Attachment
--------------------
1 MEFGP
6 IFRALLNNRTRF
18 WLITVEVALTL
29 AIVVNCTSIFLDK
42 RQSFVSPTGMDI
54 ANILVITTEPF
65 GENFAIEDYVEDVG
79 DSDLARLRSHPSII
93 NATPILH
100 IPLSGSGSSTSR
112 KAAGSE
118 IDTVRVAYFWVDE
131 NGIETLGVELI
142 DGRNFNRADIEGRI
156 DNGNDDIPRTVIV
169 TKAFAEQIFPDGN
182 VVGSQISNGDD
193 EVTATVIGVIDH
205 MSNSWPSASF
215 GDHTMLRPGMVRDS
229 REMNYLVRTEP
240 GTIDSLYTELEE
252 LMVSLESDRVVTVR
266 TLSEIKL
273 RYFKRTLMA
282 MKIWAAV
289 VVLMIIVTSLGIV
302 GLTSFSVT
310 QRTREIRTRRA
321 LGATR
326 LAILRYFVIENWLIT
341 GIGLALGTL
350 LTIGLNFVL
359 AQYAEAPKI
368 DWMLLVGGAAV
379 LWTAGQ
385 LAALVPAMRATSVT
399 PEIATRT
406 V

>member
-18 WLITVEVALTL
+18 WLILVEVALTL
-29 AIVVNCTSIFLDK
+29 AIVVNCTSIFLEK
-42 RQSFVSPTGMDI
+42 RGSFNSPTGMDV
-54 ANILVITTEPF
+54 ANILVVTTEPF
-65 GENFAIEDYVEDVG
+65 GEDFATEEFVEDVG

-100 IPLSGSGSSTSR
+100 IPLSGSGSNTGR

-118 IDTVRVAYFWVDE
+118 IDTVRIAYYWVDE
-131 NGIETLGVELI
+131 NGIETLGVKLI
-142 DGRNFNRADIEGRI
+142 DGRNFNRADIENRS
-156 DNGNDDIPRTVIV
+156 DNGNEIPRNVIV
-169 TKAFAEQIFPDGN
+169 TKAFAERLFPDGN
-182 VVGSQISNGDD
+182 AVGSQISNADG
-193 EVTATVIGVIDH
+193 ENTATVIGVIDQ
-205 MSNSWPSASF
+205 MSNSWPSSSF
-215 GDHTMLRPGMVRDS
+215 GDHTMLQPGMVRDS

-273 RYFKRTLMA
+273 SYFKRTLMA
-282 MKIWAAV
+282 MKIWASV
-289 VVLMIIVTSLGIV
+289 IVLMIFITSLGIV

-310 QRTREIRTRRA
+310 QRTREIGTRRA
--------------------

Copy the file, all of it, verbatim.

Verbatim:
1 MEFGP
6 IFRALLNNRTRF
18 WLITVEVALTL
29 AIVVNCTSIFLDK
42 RQSFVSPTGMDI
54 ANILVITTEPF
65 GENFAIEDYVEDVG
79 DSDLARLRSHPSII
93 NATPILH
100 IPLSGSGSSTSR
112 KAAGSE
118 IDTVRVAYFWVDE
131 NGIETLGVELI
142 DGRNFNRADIEGRI
156 DNGNDDIPRTVIV
169 TKAFAEQIFPDGN
182 VVGSQISNGDD
193 EVTATVIGVIDH
205 MSNSWPSASF
215 GDHTMLRPGMVRDS
229 REMNYLVRTEP
240 GTIDSLYTELEE
252 LMVSLESDRVVTVR
266 TLSEIKL
273 RYFKRTLMA
282 MKIWAAV
289 VVLMIIVTSLGIV
302 GLTSFSVT
310 QRTREIRTRRA
321 LGATR
326 LAILRYFVIENWLIT
341 GIGLALGTL
350 LTIGLNFVL
359 AQYAEAPKI
368 DWMLLVGGAAV
379 LWTAGQ
385 LAALVPAMRATSVT
399 PEIATRT
406 V

>member
-18 WLITVEVALTL
+18 WLILVEVALTL
-29 AIVVNCTSIFLDK
+29 AIVVNCTSIFLEK
-42 RQSFVSPTGMDI
+42 RGSFNSPTGMDV
-54 ANILVITTEPF
+54 ANILVVTTEPF
-65 GENFAIEDYVEDVG
+65 GEDFATEEFVEDVG

-100 IPLSGSGSSTSR
+100 IPLSGSGSNTGR

-118 IDTVRVAYFWVDE
+118 IDTVRIAYYWVDE
-131 NGIETLGVELI
+131 NGIETLGVKLI
-142 DGRNFNRADIEGRI
+142 DGRNFNRADIENRS
-156 DNGNDDIPRTVIV
+156 DNGNEIPRNVIV
-169 TKAFAEQIFPDGN
+169 TKAFAERLFPDGN
-182 VVGSQISNGDD
+182 AVGSQISNADG
-193 EVTATVIGVIDH
+193 ENTATVIGVIDQ
-205 MSNSWPSASF
+205 MSNSWPSSSF
-215 GDHTMLRPGMVRDS
+215 GDHTMLQPGMVRDS

-273 RYFKRTLMA
+273 SYFKRTLMA
-282 MKIWAAV
+282 MKIWASV
-289 VVLMIIVTSLGIV
+289 IVLMIFITSLGIV

-310 QRTREIRTRRA
+310 QRTREIGTRRA